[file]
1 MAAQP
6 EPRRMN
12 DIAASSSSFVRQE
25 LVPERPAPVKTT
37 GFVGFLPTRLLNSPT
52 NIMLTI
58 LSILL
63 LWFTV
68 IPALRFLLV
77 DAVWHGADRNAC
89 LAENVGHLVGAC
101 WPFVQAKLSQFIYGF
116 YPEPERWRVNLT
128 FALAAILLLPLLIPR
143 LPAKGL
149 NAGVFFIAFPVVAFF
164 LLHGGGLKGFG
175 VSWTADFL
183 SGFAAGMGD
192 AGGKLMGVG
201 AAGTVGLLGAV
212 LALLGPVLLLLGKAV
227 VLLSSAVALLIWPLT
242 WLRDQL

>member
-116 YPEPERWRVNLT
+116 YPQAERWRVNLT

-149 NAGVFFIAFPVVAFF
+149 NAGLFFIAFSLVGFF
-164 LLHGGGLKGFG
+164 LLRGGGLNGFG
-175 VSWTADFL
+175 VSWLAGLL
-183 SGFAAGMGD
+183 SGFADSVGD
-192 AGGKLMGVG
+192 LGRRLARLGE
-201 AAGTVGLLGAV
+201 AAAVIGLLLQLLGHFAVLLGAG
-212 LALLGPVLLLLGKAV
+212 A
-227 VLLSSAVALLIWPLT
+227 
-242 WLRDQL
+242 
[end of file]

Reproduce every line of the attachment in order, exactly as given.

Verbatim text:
1 MAAQP
6 EPRRMN
12 DIAASSSSFVRQE
25 LVPERPAPVKTT
37 GFVGFLPTRLLNSPT
52 NIMLTI
58 LSILL
63 LWFTV
68 IPALRFLLV
77 DAVWHGADRNAC
89 LAENVGHLVGAC
101 WPFVQAKLSQFIYGF
116 YPEPERWRVNLT
128 FALAAILLLPLLIPR
143 LPAKGL
149 NAGVFFIAFPVVAFF
164 LLHGGGLKGFG
175 VSWTADFL
183 SGFAAGMGD
192 AGGKLMGVG
201 AAGTVGLLGAV
212 LALLGPVLLLLGKAV
227 VLLSSAVALLIWPLT
242 WLRDQL

>member
-116 YPEPERWRVNLT
+116 YPQAERWRVNLT

-149 NAGVFFIAFPVVAFF
+149 NAGLFFIAFSLVGFF
-164 LLHGGGLKGFG
+164 LLRGGGLNGFG
-175 VSWTADFL
+175 VSWLAGLL
-183 SGFAAGMGD
+183 SGFADSVGD
-192 AGGKLMGVG
+192 LGRRLARLGE
-201 AAGTVGLLGAV
+201 AAAVIGLLLQLLGHFAVLLGAG
-212 LALLGPVLLLLGKAV
+212 A
-227 VLLSSAVALLIWPLT
+227 
-242 WLRDQL
+242 